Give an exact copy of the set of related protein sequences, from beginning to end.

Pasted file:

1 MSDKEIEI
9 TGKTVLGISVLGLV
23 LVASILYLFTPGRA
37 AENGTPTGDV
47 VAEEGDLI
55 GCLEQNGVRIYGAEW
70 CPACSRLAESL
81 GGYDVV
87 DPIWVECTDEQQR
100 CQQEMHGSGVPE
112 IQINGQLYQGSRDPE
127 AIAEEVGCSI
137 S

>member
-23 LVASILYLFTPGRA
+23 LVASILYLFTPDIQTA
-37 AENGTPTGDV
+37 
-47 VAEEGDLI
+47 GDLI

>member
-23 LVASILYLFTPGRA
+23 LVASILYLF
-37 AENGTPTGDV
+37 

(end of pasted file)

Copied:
1 MSDKEIEI
9 TGKTVLGISVLGLV
23 LVASILYLFTPGRA
37 AENGTPTGDV
47 VAEEGDLI
55 GCLEQNGVRIYGAEW
70 CPACSRLAESL
81 GGYDVV
87 DPIWVECTDEQQR
100 CQQEMHGSGVPE
112 IQINGQLYQGSRDPE
127 AIAEEVGCSI
137 S

>member
-23 LVASILYLFTPGRA
+23 LVASILYLFTPDIQTA
-37 AENGTPTGDV
+37 
-47 VAEEGDLI
+47 GDLI

>member
-23 LVASILYLFTPGRA
+23 LVASILYLF
-37 AENGTPTGDV
+37 